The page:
Shade Trees come in many different forms. Some have leaves all year round, like the Eucalyptus Tree, while others are bare in winter. Evergreen trees have the benefit of providing shade all year, so they are a good choice in warmer areas, while deciduous trees let in the precious winter sunlight if you live in a cooler region. Many deciduous trees will have beautiful fall color too, crimson or purple, butter shades or golden explosions. If you are looking for fall color, consider American Red Maple, Autumn Purple Ash, Sugar Maple or Gingko Tree. These trees add glory to a special season.

You want to choose a tree that will grow well in your location, so find out your hardiness zone and choose a tree that fits. If you are really looking for low maintenance and good growth, choose a tree that is hardier one zone above and below your own, so if you are in zone 6, choose a tree hardy to zone 5. That way even in the most extreme weather conditions you will have no problems. Of course in colder areas that may limit your choices too much, so as long as a tree is designated as good for your zone, in practice you should never have any problems with it.

Size of Shade Trees

Size is a major consideration. All too often we see trees that have grown too large for the small area they are in. This can be bad for nearby buildings and it is bad for the trees too, as they end up being cut down before they are even mature. So choosing what size tree to plant is an important first step and you should consider the mature sizes given for each tree and how fast they grow. Look at the spread as well as the height and step outside to see how big the tree is going to be. Most of the larger trees will have a spread of around 25 feet when mature. So they should be at least 12 feet from a house or even more. To avoid any problems with your neighbors, they should be about the same distance from your property line too, especially if you are near to neighboring houses.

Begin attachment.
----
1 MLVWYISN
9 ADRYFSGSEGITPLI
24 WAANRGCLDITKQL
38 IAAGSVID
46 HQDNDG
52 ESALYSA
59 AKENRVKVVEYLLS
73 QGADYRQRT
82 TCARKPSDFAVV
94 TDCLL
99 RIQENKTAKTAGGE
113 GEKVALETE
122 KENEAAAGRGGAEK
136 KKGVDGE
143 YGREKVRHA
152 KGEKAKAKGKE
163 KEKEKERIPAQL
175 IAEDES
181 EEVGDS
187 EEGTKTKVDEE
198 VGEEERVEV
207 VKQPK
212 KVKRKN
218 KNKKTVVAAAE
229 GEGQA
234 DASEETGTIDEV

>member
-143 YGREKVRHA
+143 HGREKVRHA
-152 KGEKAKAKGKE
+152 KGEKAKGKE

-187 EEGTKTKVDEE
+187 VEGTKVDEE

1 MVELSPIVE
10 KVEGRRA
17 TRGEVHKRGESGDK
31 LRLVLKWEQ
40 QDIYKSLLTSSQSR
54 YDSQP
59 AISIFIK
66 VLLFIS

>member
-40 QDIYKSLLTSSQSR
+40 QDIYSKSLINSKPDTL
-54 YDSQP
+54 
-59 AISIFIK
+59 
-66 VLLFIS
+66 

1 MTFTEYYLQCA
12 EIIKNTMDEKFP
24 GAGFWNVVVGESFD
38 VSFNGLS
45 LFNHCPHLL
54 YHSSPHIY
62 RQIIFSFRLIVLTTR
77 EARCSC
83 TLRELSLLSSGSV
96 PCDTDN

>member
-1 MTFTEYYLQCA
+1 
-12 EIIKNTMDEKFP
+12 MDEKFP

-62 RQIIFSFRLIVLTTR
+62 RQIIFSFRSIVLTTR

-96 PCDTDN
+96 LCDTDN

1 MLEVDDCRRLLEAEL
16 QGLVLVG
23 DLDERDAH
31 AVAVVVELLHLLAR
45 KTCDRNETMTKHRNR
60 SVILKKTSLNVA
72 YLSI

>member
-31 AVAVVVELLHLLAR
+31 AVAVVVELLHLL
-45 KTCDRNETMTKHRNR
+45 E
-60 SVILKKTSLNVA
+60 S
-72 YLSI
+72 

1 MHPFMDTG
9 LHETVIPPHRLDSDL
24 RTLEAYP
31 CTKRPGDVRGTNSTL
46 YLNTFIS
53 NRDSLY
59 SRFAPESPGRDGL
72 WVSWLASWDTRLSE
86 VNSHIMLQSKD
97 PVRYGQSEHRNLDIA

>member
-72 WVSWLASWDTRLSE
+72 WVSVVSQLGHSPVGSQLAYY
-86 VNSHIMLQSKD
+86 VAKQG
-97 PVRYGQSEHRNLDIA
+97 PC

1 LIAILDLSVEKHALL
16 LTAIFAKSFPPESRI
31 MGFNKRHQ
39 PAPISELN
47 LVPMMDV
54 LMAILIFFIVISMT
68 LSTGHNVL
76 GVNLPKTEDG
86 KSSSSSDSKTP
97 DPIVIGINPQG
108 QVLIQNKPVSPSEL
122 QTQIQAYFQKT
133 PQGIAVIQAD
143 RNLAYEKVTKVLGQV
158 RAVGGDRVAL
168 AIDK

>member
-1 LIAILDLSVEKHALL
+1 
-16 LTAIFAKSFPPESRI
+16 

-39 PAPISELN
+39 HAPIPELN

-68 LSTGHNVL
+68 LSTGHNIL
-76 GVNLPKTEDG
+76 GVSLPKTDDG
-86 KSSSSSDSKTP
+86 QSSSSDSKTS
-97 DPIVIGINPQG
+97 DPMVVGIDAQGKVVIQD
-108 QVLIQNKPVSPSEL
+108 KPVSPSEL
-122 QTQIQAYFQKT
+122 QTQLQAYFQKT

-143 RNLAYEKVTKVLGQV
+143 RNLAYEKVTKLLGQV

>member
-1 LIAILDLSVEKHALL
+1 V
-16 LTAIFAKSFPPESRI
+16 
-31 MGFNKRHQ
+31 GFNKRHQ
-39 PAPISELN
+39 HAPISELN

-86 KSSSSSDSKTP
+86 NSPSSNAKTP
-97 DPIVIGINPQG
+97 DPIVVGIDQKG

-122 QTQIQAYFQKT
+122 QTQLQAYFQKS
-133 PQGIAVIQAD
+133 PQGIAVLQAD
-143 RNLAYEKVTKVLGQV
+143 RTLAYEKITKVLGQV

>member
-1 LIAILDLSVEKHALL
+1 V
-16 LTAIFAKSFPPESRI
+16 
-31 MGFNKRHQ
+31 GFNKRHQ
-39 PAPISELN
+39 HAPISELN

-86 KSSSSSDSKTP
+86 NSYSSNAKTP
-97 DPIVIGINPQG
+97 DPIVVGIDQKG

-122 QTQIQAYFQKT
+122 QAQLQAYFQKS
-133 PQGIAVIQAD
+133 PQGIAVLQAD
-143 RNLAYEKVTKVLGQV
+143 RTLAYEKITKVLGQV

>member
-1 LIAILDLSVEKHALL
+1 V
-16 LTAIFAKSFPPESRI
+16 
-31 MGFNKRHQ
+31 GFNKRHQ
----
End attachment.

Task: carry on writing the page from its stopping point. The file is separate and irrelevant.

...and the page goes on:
Height of Shade Trees

Height is an important consideration too. The final height of the tree should be considered, especially if there are power-lines passing over your property. There may be by-laws or regulations preventing you from planting larger trees under power-lines, but in any case, the power authority will come and cut back your beautiful trees if they start to interfere with the lines, as of course they have to, but the result may not be pretty. It’s much better to position your shade tree away from lines, or choose something small enough to grow under them. In some states 18 feet is the maximum size for trees under power lines, so choose accordingly.

Generally speaking you should try to plant the largest tree that will fit your space, so that the shade is greater, especially to get those cooling effects and power savings. If you have a larger property you can pretty much choose anything, but if you have a smaller lot, there are plenty of smaller trees to choose from that will give shade without becoming a problem. If you are looking for a shorter tree, consider the Bloodgood Japanese Maple, the Mimosa Tree or the Golden Raintree which are all small enough for a smaller property but big enough to cast a good area of shade into your garden.

Flowering Shade Trees

Some Shade Trees have the added bonus of producing glorious flowers and bringing colour as well as shade to your garden. All trees of course flower; it’s just that many trees have small flowers, often without petals, that just go unnoticed. Others however have large flowers that no one could miss – the Jane Magnolia Tree for example is a tree that has very large flowers and makes a spectacular addition to any garden. Another great choice for spring flowers is the Newport Flowering Plum, or for a larger tree you can choose the Tulip Poplar.

In warmer areas the Mimosa Tree also make a great display and bring color in the summer when it is rarer to have flowers on trees. If flowers on your Shade Tree are a top priority, check out our selection of Flowering Trees, because many of them grow large enough to also work well as shade trees, especially in smaller gardens.

Fast Growing Shade Trees

If you really need a shade tree as soon as possible, that can be done too. For the fastest tree of all, plant a Willow Hybrid, that grows ten feet in a single year. In literally no time at all you will have a large shade tree in your yard. Other fast-growing choices include the Hybrid Poplar and the Quaking Aspen which will both grow 6 feet or more a year.

On a larger lot, a great long-term plan is to use some of these super-fast growing trees and also some slower ones, that will mature over the years and eventually can be used to replace the quick growers. Sugar Maple is a great choice for this, as this tree will grow happily in the shade of larger trees for many years until eventually growing big enough to take over the job as a long-term shade tree.

Leaf and Bark Coloring